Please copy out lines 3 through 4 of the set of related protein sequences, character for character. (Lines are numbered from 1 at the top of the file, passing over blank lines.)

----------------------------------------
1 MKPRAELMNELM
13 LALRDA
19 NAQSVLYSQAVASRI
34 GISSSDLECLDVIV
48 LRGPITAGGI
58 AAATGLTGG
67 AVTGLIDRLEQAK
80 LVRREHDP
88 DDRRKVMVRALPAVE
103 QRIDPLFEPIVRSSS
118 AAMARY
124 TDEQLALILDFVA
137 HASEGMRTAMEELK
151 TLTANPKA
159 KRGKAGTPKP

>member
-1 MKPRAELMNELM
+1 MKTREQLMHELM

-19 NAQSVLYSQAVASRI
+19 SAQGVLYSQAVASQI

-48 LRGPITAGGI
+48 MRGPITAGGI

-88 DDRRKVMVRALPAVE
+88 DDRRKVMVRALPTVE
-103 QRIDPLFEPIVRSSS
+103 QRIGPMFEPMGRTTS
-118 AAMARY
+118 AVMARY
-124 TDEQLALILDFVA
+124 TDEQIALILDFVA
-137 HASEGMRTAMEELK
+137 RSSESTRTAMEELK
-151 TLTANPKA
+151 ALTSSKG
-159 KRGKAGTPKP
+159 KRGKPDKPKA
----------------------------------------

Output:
19 NAQSVLYSQAVASRI
34 GISSSDLECLDVIV